Similar comments can be said about science. Many bloggers and especially blog commenters expose attitudes towards science that are exactly equivalent to the attitudes that would prevent them from climbing the "pyramid of knowledge". Some bloggers promote their Intelligent Design; other bloggers promote their ideas that science (or theoretical physics) is another religion. They often do not have any other idea than these two or several other widespread intellectually limited paradigms, and they're not willing to study any "details" because the basic "paradigm" is always more important for them. Some of the blogs even have names that make it obvious that the whole blog is and always will be exclusively dedicated to one silly idea. Just think about the blogs you know and try to figure out how many of them focus on one "point of view" only: the percentage will be very high.

It should not be surprising that some bloggers whose ability to think about science is stuck at some level that would prevent them from being accepted as PhD students get a significant amount of support from other people who are equally stuck. In physics, what you need to learn has many layers, and thousands or millions of people are stuck at virtually every level where they can get stuck.

It should not be surprising that there are thousands if not millions of crackpots around. In the case of physics as well as other disciplines, they get stuck with some particular misconceptions and can't make the next step. They seem to be unable to understand that it is exactly this inability of theirs that would prevent them to climb the traditional pyramid of knowledge.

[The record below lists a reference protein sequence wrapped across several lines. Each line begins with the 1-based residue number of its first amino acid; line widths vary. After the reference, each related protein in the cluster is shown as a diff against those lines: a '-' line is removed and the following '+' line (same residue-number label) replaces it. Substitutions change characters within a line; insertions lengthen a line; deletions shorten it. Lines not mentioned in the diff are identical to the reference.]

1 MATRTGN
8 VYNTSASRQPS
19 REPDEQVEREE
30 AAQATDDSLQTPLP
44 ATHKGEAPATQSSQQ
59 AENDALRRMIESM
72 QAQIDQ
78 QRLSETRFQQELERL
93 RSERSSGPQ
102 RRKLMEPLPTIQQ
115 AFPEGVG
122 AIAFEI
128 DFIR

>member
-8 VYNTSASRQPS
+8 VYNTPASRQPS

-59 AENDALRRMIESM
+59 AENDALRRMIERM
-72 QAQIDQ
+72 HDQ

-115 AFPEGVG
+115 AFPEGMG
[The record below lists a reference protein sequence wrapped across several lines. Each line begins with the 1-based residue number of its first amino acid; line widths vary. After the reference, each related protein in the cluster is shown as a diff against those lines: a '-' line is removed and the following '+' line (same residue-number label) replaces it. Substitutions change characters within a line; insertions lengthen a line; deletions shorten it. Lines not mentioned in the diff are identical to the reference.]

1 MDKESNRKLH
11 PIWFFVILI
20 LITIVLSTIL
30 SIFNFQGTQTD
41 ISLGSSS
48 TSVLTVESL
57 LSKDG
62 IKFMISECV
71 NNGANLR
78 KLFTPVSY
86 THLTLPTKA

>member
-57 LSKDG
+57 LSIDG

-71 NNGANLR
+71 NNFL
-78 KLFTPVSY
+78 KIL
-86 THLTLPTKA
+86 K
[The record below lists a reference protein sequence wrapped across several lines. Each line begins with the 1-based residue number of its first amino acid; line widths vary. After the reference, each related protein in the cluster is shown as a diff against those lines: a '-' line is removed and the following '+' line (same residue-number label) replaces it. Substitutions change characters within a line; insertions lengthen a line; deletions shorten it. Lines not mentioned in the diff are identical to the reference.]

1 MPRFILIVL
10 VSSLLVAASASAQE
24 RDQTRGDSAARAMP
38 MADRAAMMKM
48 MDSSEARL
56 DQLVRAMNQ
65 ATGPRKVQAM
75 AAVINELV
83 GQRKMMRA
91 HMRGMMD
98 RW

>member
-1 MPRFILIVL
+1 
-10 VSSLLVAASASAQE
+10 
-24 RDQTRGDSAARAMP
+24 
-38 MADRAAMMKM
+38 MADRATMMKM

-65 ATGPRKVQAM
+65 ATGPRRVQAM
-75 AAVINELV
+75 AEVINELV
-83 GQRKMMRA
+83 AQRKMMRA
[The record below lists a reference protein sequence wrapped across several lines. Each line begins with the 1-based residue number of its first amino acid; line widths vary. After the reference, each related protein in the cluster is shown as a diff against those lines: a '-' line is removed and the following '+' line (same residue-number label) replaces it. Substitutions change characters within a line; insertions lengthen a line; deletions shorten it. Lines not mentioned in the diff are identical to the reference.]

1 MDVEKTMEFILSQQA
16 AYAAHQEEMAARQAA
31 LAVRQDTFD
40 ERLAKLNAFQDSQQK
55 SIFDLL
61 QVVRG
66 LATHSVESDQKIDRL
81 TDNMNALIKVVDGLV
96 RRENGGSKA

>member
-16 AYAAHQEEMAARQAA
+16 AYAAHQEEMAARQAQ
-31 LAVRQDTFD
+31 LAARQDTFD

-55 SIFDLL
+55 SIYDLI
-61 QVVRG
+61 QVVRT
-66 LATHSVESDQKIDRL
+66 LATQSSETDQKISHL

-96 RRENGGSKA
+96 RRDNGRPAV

In the blogosphere, however, the rules of the game are different. You can sell your breathtaking stupidity as an interesting alternative viewpoint on politics, science, or physics - as long as you find enough readers who suffer from the same kind of stupidity and as long as you are ready to write down a lot of stuff and post it at various places. It is exactly this stupidity that makes people above them in the "old world's pyramid" to think that these bloggers and blog fans are not worth attention - but whether something is positive or negative can easily be flipped on the blogosphere.

Most scientists don't worry about these new influences. But the influences are there and we should not hide our heads into the sand. Crackpots who attract other crackpots are unfortunately emerging as an independent voice that should be listened to when any topic is discussed. This message is addressed primarily to all journalists from the "old world". Be very careful if someone tries to pretend that he or she has very relevant opinions about any question just because of her or his blog who is read by a few thousands of people. This is no test of scientific value, and in the case of politics, it is no test of political plausibility of their viewpoints. Most of the readers will be average people who have no idea about the actual issue, and the fact that they happened to be attracted to a particular blog is inconsequential.

If I summarize: most blogs push a one-dimensional, intellectually limited point of view that is popular among average people (or below) but less popular among those who have climbed the pyramid. Also, most blogs are attempting to flatter a particular group of readers and use these readers as a justification to drag science and politics down, instead of trying to educate the readers (and the blogger herself). We have mentioned several other points that should make it clear why The Reference Frame is an antiblog.